Error = [Microsoft][ODBC SQL Server Driver][SQL Server]Warning: Server data (3046 bytes) exceeds host-file field length (0 bytes) for field (1). Use prefix length, termination string, or a larger host-file field size. Truncation cannot occur for BCP out
put files.
SQLState = S1000, NativeError = 0
Error = [Microsoft][ODBC SQL Server Driver][SQL Server]Warning: Server data (3046 bytes) exceeds host-file field length (0 bytes) for field (1). Use prefix length, termination string, or a larger host-file field size. Truncation cannot occur for BCP out
put files.
SQLState = S1000, NativeError = 0
Error = [Microsoft][ODBC SQL Server Driver][SQL Server]Warning: Server data (3046 bytes) exceeds host-file field length (0 bytes) for field (1). Use prefix length, termination string, or a larger host-file field size. Truncation cannot occur for BCP out
put files.
SQLState = S1000, NativeError = 0
Error = [Microsoft][ODBC SQL Server Driver][SQL Server]Warning: Server data (3046 bytes) exceeds host-file field length (0 bytes) for field (1). Use prefix length, termination string, or a larger host-file field size. Truncation cannot occur for BCP out
put files.
SQLState = S1000, NativeError = 0
Error = [Microsoft][ODBC SQL Server Driver][SQL Server]Warning: Server data (3046 bytes) exceeds host-file field length (0 bytes) for field (1). Use prefix length, termination string, or a larger host-file field size. Truncation cannot occur for BCP out
put files.
SQLState = S1000, NativeError = 0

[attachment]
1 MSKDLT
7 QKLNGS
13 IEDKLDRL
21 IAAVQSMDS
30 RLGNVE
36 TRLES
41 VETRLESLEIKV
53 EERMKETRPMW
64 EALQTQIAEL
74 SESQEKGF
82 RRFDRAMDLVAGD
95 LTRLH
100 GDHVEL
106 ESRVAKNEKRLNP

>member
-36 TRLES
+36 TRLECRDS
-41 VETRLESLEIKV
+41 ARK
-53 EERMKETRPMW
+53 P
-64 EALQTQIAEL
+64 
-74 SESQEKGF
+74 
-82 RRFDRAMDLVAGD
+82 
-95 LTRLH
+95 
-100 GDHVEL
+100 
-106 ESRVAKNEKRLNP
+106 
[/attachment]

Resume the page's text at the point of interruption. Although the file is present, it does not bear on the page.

Error = [Microsoft][ODBC SQL Server Driver][SQL Server]Warning: Server data (3046 bytes) exceeds host-file field length (0 bytes) for field (1). Use prefix length, termination string, or a larger host-file field size. Truncation cannot occur for BCP out
put files.
SQLState = S1000, NativeError = 0
Error = [Microsoft][ODBC SQL Server Driver][SQL Server]Warning: Server data (3046 bytes) exceeds host-file field length (0 bytes) for field (1). Use prefix length, termination string, or a larger host-file field size. Truncation cannot occur for BCP out
put files.
SQLState = S1000, NativeError = 0
Error = [Microsoft][ODBC SQL Server Driver][SQL Server]Warning: Server data (3046 bytes) exceeds host-file field length (0 bytes) for field (1). Use prefix length, termination string, or a larger host-file field size. Truncation cannot occur for BCP out
put files.
SQLState = S1000, NativeError = 0
Error = [Microsoft][ODBC SQL Server Driver][SQL Server]Warning: Server data (3046 bytes) exceeds host-file field length (0 bytes) for field (1). Use prefix length, termination string, or a larger host-file field size. Truncation cannot occur for BCP out
put files.
SQLState = S1000, NativeError = 0
Error = [Microsoft][ODBC SQL Server Driver][SQL Server]Warning: Server data (3046 bytes) exceeds host-file field length (0 bytes) for field (1). Use prefix length, termination string, or a larger host-file field size. Truncation cannot occur for BCP out
put files.
SQLState = S1000, NativeError = 0
Error = [Microsoft][ODBC SQL Server Driver][SQL Server]Warning: Server data (3046 bytes) exceeds host-file field length (0 bytes) for field (1). Use prefix length, termination string, or a larger host-file field size. Truncation cannot occur for BCP out
put files.
SQLState = S1000, NativeError = 0